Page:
News Perspectives

Fewer Hearts Accepted for Transplant

Transplant centers and surgeons are accepting only 1 in 3 donated hearts for use in patients, a new study shows. Rejection also rates vary by region, the study found. The authors say this shows there are no clear standards for which organs can be used. Using more of the donated organs could reduce lengthy heart-transplant waiting lists. The study was based on data from transplant registries. Use of donor hearts for actual transplants fell from 44% in 1995 to 32% in 2010, the study found. New England states reported higher acceptance rates than other areas. States in the South, Mid-Atlantic and Pacific Northwest had much lower rates. Reasons for the lower overall use of donated hearts are unclear. But several changes may be factors. Compared with the '90s, people who donate hearts are a bit older. They also are more likely to have high blood pressure or diabetes.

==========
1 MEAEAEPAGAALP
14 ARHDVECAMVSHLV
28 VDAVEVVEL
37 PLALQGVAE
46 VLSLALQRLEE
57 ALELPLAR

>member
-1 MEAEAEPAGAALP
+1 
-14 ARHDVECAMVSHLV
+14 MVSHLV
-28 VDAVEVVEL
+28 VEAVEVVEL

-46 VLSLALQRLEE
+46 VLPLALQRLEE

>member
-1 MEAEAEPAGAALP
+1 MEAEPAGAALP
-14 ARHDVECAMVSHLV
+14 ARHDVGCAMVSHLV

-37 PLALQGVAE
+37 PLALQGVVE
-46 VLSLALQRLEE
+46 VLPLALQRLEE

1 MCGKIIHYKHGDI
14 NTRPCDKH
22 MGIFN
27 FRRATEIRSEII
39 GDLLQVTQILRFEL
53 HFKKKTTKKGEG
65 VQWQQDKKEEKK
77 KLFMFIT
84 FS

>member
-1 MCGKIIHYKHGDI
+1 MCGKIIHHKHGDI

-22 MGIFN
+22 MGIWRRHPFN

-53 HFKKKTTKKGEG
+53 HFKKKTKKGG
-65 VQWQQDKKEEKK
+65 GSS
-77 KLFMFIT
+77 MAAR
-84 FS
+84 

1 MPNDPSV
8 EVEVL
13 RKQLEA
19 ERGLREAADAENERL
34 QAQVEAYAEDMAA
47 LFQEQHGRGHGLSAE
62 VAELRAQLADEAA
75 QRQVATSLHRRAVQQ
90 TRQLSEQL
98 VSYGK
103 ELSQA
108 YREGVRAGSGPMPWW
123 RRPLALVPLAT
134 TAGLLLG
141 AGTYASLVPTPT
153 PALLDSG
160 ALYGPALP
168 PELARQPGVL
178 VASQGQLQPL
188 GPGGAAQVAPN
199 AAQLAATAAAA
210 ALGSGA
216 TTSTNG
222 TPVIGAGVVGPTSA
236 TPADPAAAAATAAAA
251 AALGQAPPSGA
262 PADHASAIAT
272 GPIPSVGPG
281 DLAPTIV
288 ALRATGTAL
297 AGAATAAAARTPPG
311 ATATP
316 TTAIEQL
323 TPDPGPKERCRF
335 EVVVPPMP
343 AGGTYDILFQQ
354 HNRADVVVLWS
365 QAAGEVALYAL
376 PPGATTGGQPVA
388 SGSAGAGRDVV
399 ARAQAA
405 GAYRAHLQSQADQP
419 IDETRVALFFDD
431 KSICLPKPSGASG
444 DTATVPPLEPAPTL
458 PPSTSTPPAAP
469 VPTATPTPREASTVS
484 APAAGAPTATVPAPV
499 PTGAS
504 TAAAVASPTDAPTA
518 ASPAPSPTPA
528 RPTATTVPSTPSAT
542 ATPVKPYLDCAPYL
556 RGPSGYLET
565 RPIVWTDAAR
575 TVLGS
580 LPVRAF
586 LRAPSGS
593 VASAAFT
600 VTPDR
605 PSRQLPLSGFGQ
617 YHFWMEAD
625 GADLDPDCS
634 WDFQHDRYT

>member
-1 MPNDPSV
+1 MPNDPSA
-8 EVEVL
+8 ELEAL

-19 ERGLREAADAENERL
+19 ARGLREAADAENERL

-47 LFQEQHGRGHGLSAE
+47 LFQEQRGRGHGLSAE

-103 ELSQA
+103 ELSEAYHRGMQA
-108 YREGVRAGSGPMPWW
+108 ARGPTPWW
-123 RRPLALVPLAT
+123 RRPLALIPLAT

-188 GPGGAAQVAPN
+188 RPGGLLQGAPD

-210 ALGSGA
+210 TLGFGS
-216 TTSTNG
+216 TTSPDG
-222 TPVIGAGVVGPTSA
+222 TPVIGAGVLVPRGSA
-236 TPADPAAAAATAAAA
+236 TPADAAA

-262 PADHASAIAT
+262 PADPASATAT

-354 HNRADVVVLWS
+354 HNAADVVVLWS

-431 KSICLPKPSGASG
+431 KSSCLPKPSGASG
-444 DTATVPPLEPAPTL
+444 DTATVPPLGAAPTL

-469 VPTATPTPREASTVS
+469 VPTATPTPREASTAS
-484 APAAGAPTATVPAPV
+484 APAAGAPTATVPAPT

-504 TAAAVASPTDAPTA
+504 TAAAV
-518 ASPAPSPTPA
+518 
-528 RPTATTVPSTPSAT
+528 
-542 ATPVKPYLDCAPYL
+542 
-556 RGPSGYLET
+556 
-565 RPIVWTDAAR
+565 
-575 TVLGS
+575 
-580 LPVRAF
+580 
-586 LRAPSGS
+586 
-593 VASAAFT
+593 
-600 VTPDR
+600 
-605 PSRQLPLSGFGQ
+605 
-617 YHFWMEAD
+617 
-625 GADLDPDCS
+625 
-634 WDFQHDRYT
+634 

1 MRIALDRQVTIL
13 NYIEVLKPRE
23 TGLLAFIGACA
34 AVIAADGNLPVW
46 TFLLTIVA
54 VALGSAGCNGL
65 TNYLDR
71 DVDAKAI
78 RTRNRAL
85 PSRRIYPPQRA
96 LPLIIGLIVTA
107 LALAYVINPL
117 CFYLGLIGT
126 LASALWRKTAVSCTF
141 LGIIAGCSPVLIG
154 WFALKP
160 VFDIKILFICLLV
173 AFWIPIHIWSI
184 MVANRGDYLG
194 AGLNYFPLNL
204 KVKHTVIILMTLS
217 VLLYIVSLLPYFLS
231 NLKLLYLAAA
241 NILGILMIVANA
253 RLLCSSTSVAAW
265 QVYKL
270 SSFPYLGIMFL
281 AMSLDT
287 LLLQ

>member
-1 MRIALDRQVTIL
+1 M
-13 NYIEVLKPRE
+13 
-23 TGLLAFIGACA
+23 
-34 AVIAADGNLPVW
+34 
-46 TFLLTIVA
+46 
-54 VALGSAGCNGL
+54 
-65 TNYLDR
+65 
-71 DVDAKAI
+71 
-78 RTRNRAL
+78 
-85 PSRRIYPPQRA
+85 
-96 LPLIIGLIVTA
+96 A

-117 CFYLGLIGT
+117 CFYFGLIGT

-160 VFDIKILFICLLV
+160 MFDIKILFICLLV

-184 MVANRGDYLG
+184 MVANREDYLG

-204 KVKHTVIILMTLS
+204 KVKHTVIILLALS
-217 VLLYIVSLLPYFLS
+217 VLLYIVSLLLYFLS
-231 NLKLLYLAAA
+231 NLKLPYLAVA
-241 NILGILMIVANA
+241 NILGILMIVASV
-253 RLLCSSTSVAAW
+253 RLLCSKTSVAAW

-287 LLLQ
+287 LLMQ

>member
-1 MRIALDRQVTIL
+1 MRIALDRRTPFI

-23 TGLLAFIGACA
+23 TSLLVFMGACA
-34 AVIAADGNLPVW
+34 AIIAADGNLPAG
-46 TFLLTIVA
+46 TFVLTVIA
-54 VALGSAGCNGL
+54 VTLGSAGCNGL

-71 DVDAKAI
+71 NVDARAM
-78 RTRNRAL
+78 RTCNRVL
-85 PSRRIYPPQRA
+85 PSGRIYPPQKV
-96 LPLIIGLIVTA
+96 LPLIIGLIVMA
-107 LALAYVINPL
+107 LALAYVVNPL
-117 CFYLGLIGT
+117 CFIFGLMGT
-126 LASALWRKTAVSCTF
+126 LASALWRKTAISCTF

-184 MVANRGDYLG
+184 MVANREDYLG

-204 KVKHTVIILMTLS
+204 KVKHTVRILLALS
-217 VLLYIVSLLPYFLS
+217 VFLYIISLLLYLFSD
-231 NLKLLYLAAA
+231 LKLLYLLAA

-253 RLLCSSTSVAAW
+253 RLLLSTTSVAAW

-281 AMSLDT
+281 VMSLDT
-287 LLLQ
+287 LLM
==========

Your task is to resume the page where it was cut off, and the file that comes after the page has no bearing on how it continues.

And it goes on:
To continue reading this article you must be registered.

Get Licensed Content to Harvard Health

If you are interested in licensing content from Harvard Health Publications, please contact us using our online form. Our licensing and business development professionals will help you leverage consumer health content from Harvard Medical School as a clear differentiator in helping achieve your business goals.

Contact Us

Customer Log In